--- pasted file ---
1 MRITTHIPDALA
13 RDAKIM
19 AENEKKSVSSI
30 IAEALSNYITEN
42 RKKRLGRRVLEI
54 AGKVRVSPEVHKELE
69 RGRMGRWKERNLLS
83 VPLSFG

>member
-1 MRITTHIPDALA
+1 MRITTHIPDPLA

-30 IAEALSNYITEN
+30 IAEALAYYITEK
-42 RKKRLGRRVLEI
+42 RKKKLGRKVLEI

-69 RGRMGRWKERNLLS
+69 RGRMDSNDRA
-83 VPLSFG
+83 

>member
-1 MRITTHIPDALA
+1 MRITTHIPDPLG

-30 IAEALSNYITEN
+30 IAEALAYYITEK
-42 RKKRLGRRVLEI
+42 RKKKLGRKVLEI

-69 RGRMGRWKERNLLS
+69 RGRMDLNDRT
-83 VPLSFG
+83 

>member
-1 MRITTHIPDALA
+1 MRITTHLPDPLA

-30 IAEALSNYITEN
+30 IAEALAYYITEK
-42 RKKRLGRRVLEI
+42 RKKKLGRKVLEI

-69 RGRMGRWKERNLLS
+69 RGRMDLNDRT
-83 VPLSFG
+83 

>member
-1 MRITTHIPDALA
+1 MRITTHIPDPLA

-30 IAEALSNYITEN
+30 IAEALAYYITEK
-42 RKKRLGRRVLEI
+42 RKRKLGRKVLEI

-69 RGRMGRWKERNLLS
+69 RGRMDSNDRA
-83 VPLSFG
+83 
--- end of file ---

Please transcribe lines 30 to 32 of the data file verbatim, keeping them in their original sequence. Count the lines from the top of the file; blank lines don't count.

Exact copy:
+83 

>member
-1 MRITTHIPDALA